Implementing Light Guide Film Backlighting

The engineers at Pannam can integrate backlighting into your membrane switch using any of four different technologies (Light Emitting Diodes (LEDs), Electroluminescent (EL) Lighting,
Fiber Optic Lighting and Light Guide Film) depending upon your requirements. This document focuses on Light Guide Film – what it is, when to use it and considerations prior to designing your switch.

What Is Light Guide Film (LGF):

LGF is a thin film that will direct light produced by side-firing, or right-angle, LEDs across the area that needs to be backlit. The film is placed directly below the graphic overlay and above the circuit layer so that the light will not be obstructed by any circuit traces or tactile devices. This film can be cut into any pattern or shape within your switch. Multiple LGF films can be used within one application to provide discrete backlighting to different graphic features. Different colored LEDs can be used to achieve unique lighting effects or white LEDs can be used to light different printed graphics on the overlay.
Because LGF is simply a conduit for the light produced by LEDs, the film must be adjacent to a right-angle LED. The placement of the LEDs within your switch depends on several factors and will be determined by the Pannam engineering team.
When to Use (and Not Use) Light Film Guide for Backlighting in Your Switch:
Although LGF is often a more expensive backlighting option (relative to the others), it has several advantages:

  1. The LGF is extremely thin so it can be incorporated into membrane switches that can’t exceed a certain thickness (i.e. small, lighter devices)
  2. LGF has limited impact on the tactile feel of buttons.
  3. It can provide even backlighting across large and small areas, and for applications where the light remains on while the switch is powered.

Weaknesses of LGF are that it can sometimes allow light leaks and hot spots – both of which can be overcome by proper design. LGF is a poor choice for lighting the same area with multiple different colors because of the single-source LED light.

Critical Pre-Design Considerations:

Constraints of implementing LGF into your switch design include:

  • Allowing enough space for the right-angle LEDs.
  • Not allowing enough space between the light source and the backlit areas.
  • Distances from LED to backlit area, # LEDs/area backlit, distances between backlit areas (see below for distances chart).
A ≥ 8 Distance between led and illuminated area.
B ≥ 4 Distance between discrete illuminated areas perpendicular to light path.
C ≥ 6 Distance between discrete illuminated areas parallel to light path.
D ≥ 5 Distance between illuminated area and termination location.
E 0.5 Distance between edge of circuit layers and edge of overlay.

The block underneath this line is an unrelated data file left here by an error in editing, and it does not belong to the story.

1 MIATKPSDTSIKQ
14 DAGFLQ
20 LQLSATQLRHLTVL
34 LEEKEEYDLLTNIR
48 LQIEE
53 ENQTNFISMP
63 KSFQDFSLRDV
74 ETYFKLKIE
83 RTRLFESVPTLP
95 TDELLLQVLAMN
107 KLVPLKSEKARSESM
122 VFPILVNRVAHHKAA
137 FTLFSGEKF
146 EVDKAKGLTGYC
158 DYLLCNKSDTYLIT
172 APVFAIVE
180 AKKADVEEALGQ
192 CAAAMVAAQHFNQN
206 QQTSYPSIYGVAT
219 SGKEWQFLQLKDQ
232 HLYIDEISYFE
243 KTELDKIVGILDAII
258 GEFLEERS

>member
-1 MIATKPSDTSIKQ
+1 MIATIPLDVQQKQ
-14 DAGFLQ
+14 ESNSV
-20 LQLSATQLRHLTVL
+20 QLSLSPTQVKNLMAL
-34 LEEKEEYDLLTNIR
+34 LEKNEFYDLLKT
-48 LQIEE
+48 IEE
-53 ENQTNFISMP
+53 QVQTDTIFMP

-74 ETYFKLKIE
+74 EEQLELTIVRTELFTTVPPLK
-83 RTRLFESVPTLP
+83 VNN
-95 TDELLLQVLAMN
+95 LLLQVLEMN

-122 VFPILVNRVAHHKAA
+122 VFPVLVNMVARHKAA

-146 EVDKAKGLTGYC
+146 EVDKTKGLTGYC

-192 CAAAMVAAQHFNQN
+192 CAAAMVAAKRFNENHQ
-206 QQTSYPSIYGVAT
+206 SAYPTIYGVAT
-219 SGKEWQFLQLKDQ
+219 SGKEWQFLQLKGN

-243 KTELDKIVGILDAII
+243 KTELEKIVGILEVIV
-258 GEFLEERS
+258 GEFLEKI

F ≥ 5 Distance between light blocking spacer & part edge.

Other Key Pre-Design Questions to Answer:

  • In what type of light will the device be used? Will the backlighting need to be visible in bright sunlight, the ambient light of offices, dark hospital rooms, etc.?
  • What needs to be backlit? Is it a full screen, keypad, specific buttons, status or discrete indicators, a combination?
  • What colors will be used and where?
  • What are the power requirements?
  • What are the space constraints?
  • If there is a keypad or buttons, what type of tactile feedback is required?

Other Backlighting Options:

Light Emitting Diodes (LEDs) Point source indicator lights; ideal when lights must cycle on/off and/or need multiple colors.
Electroluminescent (EL) Lighting Ideal for rubber key pads installed in low and no light environments; typically single color applications where the backlight is not always on Fiber Optic Lighting Best for uniform backlighting across a broader area.
Light Guide Film Ideal when a consistent backlighting color needs to be provided to several elements in a switch.

Pannam Design Process & Support:

Step 1 (Technology Fit Assessment)

  • Determine if membrane switch is the right technology for your human/machine interface.
  • Compile application information (operating environment, function/use, etc.); drawings if you have them.

Step 2 (Application Specification)

  • Request information about various switch types/materials – schedule a phone consultation or technical sales call.
  • Considerations:
    1. Operating conditions (indoor/outdoor, chemicals, etc.)
    2. Mechanical requirements (tactile feedback, actuations, etc.)
    3. Electrical requirements (layout, resistance, etc.)
    4. Appearance (color, texture, etc.)
    5. Certifications (ISO, UL, etc.)

Step 3 (Design)

  • Submit quote request.

Step 4 (Quotation)

  • Receive quotation / re-design amp; re-quote if required.

Step 5 (Production)

  • Approve quotation and begin production. Shipment.
Need answers to all your questions about designing a membrane switch interface for any application?